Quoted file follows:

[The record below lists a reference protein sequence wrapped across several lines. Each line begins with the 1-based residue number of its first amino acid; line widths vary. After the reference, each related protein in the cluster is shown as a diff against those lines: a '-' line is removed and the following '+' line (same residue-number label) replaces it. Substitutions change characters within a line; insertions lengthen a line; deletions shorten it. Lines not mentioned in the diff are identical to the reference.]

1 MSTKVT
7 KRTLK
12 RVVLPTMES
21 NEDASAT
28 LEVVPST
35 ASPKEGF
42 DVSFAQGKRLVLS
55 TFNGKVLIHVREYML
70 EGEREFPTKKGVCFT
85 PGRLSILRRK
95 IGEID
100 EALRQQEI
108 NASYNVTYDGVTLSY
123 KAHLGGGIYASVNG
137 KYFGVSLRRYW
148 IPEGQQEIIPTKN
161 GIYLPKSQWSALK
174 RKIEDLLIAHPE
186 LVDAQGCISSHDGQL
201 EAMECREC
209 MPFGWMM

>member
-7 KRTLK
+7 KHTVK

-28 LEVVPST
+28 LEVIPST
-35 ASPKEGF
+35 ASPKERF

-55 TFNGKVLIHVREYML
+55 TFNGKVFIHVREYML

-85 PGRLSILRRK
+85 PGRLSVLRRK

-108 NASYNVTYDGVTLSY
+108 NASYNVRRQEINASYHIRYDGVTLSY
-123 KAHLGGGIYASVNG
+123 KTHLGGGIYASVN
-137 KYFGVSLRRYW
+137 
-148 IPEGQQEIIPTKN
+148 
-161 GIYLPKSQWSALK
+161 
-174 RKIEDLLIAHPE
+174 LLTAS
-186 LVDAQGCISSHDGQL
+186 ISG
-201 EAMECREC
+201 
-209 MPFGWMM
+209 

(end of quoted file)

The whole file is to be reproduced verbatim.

[The record below lists a reference protein sequence wrapped across several lines. Each line begins with the 1-based residue number of its first amino acid; line widths vary. After the reference, each related protein in the cluster is shown as a diff against those lines: a '-' line is removed and the following '+' line (same residue-number label) replaces it. Substitutions change characters within a line; insertions lengthen a line; deletions shorten it. Lines not mentioned in the diff are identical to the reference.]

1 MSTKVT
7 KRTLK
12 RVVLPTMES
21 NEDASAT
28 LEVVPST
35 ASPKEGF
42 DVSFAQGKRLVLS
55 TFNGKVLIHVREYML
70 EGEREFPTKKGVCFT
85 PGRLSILRRK
95 IGEID
100 EALRQQEI
108 NASYNVTYDGVTLSY
123 KAHLGGGIYASVNG
137 KYFGVSLRRYW
148 IPEGQQEIIPTKN
161 GIYLPKSQWSALK
174 RKIEDLLIAHPE
186 LVDAQGCISSHDGQL
201 EAMECREC
209 MPFGWMM

>member
-7 KRTLK
+7 KHTVK

-28 LEVVPST
+28 LEVIPST
-35 ASPKEGF
+35 ASPKERF

-55 TFNGKVLIHVREYML
+55 TFNGKVFIHVREYML

-85 PGRLSILRRK
+85 PGRLSVLRRK

-108 NASYNVTYDGVTLSY
+108 NASYNVRRQEINASYHIRYDGVTLSY
-123 KAHLGGGIYASVNG
+123 KTHLGGGIYASVN
-137 KYFGVSLRRYW
+137 
-148 IPEGQQEIIPTKN
+148 
-161 GIYLPKSQWSALK
+161 
-174 RKIEDLLIAHPE
+174 LLTAS
-186 LVDAQGCISSHDGQL
+186 ISG
-201 EAMECREC
+201 
-209 MPFGWMM
+209 